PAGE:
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The Scientific Case for Wearing Jeans to Work The Scientific Case for Wearing Jeans to Work

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Economy

The Scientific Case for Wearing Jeans to Work

Vindication for the hipster: A nonconformist image projects competence and high status, research finds.

(Christopher.Michel / Flickr)

photo of Brian Resnick
February 13, 2014

We mock them, the hipsters. We mock them in their coffee shops, as they sip hand-poured brews, while they wear cutoff overalls and bright micro-plaid-printed shirts.

We poke fun at their ironic love of obsolete fads, like vinyl, mustaches, fixed-gear bikes. We mock them because they don't conform. But perhaps, deep underneath all that mocking, we actually respect the hipster.

A research paper from the Harvard Business School finds that standing out a little can "lead to inference of enhanced status and competence in the eyes of others." In other words, hipster nonconformity can work in the workplace.

 

It's a response to what researchers call "the red sneaker effect." Mark Zuckerberg is an obvious example here. He runs the world's most popular social-networking site and has made billions, but he often wears hoodies. When Microsoft announced its new CEO last week, the company published photos of him looking real casual wearing a T-shirt and thick-rimmed glasses. Too cool (or more subliminally, too powerful) to care.

Silvia Bellezza, the lead author on the paper, noticed a similar trend in her academic circles. "At academic conferences, the big-shot professors would be the ones dressed very casually," she says. "It started as a bit of a joke—we were making fun of this fact. But as a matter of fact, the people who enjoy high status in society will tend to disrespect rules more than people who are at the bottom of it."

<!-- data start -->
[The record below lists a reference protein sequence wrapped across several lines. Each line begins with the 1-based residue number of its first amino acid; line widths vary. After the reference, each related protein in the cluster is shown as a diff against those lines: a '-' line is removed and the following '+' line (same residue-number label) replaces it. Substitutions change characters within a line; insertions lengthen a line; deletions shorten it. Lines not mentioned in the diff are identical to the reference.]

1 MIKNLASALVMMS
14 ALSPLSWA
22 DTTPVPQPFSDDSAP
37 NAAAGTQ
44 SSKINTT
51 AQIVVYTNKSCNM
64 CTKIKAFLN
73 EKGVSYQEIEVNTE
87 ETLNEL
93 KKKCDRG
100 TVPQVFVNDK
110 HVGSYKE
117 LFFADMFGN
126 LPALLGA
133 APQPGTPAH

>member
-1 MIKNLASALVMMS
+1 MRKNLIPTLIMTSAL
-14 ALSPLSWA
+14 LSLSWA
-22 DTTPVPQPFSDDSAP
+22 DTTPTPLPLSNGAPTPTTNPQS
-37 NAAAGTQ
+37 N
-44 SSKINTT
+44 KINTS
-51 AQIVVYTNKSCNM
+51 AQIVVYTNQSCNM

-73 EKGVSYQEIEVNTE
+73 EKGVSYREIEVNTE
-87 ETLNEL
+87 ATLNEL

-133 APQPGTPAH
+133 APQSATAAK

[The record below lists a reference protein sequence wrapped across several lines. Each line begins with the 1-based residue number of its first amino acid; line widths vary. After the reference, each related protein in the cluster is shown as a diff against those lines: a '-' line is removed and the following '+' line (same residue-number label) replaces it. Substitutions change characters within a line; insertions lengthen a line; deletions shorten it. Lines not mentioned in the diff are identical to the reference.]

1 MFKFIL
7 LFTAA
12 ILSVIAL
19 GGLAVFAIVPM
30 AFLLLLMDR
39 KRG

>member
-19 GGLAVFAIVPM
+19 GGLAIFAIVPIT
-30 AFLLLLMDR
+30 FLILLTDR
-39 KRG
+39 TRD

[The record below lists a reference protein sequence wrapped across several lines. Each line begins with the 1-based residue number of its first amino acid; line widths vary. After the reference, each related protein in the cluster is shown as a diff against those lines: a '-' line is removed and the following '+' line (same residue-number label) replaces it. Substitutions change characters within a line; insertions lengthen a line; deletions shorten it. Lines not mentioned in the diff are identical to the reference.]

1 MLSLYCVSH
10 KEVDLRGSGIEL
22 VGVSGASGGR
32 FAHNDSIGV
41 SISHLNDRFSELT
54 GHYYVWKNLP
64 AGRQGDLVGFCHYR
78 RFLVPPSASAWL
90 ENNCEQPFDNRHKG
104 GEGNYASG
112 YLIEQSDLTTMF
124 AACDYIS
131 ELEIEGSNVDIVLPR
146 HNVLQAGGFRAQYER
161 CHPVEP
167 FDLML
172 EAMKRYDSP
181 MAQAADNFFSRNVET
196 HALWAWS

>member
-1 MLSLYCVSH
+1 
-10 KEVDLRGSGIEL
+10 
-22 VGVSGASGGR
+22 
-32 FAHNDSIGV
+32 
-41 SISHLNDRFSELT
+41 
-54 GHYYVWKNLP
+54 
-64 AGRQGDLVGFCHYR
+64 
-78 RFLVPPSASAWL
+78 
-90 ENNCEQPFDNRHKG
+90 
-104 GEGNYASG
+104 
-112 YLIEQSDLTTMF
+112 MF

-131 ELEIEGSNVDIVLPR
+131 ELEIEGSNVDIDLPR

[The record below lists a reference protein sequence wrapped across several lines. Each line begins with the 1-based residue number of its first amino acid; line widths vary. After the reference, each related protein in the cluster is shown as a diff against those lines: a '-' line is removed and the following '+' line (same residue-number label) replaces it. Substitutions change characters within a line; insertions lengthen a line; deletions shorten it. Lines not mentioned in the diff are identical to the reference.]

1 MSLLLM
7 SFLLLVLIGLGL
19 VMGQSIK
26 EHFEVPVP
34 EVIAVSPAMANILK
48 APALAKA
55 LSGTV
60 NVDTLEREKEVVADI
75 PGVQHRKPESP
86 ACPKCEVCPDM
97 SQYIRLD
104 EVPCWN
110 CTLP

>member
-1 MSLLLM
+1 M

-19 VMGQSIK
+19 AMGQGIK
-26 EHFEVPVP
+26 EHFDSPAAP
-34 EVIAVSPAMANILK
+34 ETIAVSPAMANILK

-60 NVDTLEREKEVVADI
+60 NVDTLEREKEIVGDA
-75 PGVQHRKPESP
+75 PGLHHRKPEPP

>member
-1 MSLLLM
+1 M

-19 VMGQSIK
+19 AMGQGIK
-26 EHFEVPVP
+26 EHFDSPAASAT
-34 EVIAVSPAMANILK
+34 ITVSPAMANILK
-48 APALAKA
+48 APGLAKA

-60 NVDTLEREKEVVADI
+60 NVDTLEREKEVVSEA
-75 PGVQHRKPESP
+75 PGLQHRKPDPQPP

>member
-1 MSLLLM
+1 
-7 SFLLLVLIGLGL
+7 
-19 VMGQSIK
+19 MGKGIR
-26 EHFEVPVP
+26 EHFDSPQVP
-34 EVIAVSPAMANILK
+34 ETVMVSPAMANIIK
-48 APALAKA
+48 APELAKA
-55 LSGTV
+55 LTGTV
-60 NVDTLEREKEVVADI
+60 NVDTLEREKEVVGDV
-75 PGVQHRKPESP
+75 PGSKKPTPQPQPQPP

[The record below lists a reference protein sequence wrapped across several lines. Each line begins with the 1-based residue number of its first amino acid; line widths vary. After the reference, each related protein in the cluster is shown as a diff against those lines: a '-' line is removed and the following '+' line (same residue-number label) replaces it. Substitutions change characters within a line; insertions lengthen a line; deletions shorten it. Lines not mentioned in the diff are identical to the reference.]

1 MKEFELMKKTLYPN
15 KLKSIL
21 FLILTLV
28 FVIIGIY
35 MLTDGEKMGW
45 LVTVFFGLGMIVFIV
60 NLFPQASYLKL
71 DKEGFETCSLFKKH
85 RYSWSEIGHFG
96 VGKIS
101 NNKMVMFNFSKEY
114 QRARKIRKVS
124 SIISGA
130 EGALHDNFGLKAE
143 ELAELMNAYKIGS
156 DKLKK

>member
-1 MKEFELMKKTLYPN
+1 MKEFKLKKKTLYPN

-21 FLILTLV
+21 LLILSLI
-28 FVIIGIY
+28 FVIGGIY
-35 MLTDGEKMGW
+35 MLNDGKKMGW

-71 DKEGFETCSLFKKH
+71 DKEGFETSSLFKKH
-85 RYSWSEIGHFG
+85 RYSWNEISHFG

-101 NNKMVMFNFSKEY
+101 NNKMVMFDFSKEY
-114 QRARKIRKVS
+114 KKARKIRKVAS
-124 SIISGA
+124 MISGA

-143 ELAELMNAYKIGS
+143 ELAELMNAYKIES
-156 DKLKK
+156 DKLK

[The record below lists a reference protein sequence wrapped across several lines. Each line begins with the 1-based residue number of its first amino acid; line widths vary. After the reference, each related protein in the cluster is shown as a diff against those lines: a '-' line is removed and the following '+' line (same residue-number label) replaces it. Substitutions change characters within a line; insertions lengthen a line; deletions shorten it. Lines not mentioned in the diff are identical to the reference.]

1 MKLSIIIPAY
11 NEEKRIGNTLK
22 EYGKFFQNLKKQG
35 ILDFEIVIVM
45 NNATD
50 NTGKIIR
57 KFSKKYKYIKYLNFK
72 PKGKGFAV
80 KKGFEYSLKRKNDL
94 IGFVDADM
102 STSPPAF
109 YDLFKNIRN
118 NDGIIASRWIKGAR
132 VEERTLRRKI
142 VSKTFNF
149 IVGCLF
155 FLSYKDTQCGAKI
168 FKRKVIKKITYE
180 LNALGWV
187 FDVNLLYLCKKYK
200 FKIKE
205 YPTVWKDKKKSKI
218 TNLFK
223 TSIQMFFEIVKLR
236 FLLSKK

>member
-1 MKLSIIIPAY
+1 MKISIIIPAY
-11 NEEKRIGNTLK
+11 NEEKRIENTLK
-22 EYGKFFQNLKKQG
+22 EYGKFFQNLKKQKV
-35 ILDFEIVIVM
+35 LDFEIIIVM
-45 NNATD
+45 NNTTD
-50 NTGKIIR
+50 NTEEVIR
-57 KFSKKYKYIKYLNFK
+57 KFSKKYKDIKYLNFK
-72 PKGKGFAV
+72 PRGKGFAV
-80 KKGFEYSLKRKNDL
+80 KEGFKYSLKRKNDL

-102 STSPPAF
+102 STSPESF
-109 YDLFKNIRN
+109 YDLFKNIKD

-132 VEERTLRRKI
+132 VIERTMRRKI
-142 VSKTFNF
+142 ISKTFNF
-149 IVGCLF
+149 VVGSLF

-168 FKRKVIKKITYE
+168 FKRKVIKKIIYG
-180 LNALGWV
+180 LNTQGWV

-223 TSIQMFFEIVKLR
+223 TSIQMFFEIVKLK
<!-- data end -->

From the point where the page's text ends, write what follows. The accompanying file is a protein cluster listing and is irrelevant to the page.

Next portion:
What she wanted to know is if, in turn, others come to perceive slight nonconformities in dress as a marker of high status, whether it's warranted or not.

And they do. In one study, participants awarded professors who were unshaven and wore T-shirts while teaching as having higher academic status. In another, a sample of retail assistants in Milan rated shoppers at high-end boutiques who dressed in casual clothes as being more likely to be a celebrity than those who dressed elegantly.

"What we find is that these inferences of status and performance are driven by an attribution of autonomy," Bellezza explains, "the idea that the person is able to dictate her own laws. She has her own rules."

But like the laws of gravity and time, the laws of nonconformity are relative. Here are the conditions in which the nonconformity effect is maximized.

1. Those who value originality are more likely to rate others more highly for being original. If your employer values uniforms, you're not going to impress him or her with a creative twist.

2. The perceiver has to be familiar with the context of the situation. You have to know the norm to spot a deviation from it.

3. The hipsteriness has to appear intentional. No one wants to be perceived as being oblivious to fashion trends. In another study, participants were asked to imagine a person wearing a red bow tie to a black-tie event. In the condition in which the participants were told he didn't mean to wear the red tie, the effect was attenuated.

And 4. Bellezza theorizes that the effect would be canceled out in a group of nonconformists. "If you were to go in a creative agency in which being a nonconformist is the norm, then being nonconforming would mean wearing a tie," she says. (Editor's note: National Journal colleagues, take note of this.

The researchers were studying slight deviations from the norm. Like deciding not to wear a tie in a setting in which it's expected, but still wearing a buttoned-down shirt and pants. Or wearing a very loud color. "Going to class barefoot, wearing a tie around your head, we are not looking at that," she says. So there may be a threshold after which "cool and original" turns into just looking like a fool.

And there are still risks in breaking the mold. A 2008 paper in the Journal of Personality and Social Psychology concluded, "Individuals who formed overinflated perceptions of their status were liked less by others and rated as more lonely and alienated." The authors said this is due in part to being perceived as disruptive to the group.

Striking a balance, it seems, is the crux of the successful hipster: slightly original, but not entirely grating.

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